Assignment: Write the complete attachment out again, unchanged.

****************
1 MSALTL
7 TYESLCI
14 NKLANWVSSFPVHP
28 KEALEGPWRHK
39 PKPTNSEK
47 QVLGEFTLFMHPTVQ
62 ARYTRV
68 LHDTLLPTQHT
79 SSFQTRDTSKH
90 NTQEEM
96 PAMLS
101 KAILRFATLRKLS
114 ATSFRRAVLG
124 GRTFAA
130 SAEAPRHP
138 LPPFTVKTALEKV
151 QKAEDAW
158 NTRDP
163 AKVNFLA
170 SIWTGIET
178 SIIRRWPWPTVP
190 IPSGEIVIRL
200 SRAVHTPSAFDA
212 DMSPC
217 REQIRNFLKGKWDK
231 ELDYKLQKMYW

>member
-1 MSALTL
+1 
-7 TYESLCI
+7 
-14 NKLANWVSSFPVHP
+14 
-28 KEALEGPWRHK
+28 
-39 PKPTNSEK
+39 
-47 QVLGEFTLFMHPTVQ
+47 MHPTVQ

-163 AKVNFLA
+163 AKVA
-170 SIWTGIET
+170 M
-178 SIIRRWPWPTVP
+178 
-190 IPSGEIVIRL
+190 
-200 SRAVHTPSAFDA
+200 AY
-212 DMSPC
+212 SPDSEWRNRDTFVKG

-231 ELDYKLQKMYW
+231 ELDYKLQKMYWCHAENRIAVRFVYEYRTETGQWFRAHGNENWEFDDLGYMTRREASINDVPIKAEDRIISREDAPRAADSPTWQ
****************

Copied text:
1 MSALTL
7 TYESLCI
14 NKLANWVSSFPVHP
28 KEALEGPWRHK
39 PKPTNSEK
47 QVLGEFTLFMHPTVQ
62 ARYTRV
68 LHDTLLPTQHT
79 SSFQTRDTSKH
90 NTQEEM
96 PAMLS
101 KAILRFATLRKLS
114 ATSFRRAVLG
124 GRTFAA
130 SAEAPRHP
138 LPPFTVKTALEKV
151 QKAEDAW
158 NTRDP
163 AKVNFLA
170 SIWTGIET
178 SIIRRWPWPTVP
190 IPSGEIVIRL
200 SRAVHTPSAFDA
212 DMSPC
217 REQIRNFLKGKWDK
231 ELDYKLQKMYW

>member
-1 MSALTL
+1 
-7 TYESLCI
+7 
-14 NKLANWVSSFPVHP
+14 
-28 KEALEGPWRHK
+28 
-39 PKPTNSEK
+39 
-47 QVLGEFTLFMHPTVQ
+47 MHPTVQ

-163 AKVNFLA
+163 AKVA
-170 SIWTGIET
+170 M
-178 SIIRRWPWPTVP
+178 
-190 IPSGEIVIRL
+190 
-200 SRAVHTPSAFDA
+200 AY
-212 DMSPC
+212 SPDSEWRNRDTFVKG

-231 ELDYKLQKMYW
+231 ELDYKLQKMYWCHAENRIAVRFVYEYRTETGQWFRAHGNENWEFDDLGYMTRREASINDVPIKAEDRIISREDAPRAADSPTWQ